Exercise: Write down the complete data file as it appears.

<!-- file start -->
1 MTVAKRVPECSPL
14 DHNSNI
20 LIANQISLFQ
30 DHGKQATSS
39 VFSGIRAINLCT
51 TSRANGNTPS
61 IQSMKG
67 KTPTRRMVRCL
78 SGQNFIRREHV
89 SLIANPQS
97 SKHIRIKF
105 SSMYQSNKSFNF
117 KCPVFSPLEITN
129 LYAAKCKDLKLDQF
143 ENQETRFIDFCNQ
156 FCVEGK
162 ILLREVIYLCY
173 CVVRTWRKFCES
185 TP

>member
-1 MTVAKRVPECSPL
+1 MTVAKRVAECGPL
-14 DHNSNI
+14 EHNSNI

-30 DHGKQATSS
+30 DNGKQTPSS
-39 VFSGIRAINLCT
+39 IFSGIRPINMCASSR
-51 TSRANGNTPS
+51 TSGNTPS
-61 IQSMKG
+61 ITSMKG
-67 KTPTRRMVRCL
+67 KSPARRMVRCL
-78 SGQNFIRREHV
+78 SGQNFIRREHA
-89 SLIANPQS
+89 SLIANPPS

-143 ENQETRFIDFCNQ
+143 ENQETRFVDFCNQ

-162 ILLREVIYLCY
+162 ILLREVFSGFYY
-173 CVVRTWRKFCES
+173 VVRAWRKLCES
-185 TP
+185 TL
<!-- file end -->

1 MTVAKRVPECSPL
14 DHNSNI
20 LIANQISLFQ
30 DHGKQATSS
39 VFSGIRAINLCT
51 TSRANGNTPS
61 IQSMKG
67 KTPTRRMVRCL
78 SGQNFIRREHV
89 SLIANPQS
97 SKHIRIKF
105 SSMYQSNKSFNF
117 KCPVFSPLEITN
129 LYAAKCKDLKLDQF
143 ENQETRFIDFCNQ
156 FCVEGK
162 ILLREVIYLCY
173 CVVRTWRKFCES
185 TP

>member
-1 MTVAKRVPECSPL
+1 MTVAKRVAECGPL
-14 DHNSNI
+14 EHNSNI

-30 DHGKQATSS
+30 DNGKQTPSS
-39 VFSGIRAINLCT
+39 IFSGIRPINMCASSR
-51 TSRANGNTPS
+51 TSGNTPS
-61 IQSMKG
+61 ITSMKG
-67 KTPTRRMVRCL
+67 KSPARRMVRCL
-78 SGQNFIRREHV
+78 SGQNFIRREHA
-89 SLIANPQS
+89 SLIANPPS

-143 ENQETRFIDFCNQ
+143 ENQETRFVDFCNQ

-162 ILLREVIYLCY
+162 ILLREVFSGFYY
-173 CVVRTWRKFCES
+173 VVRAWRKLCES
-185 TP
+185 TL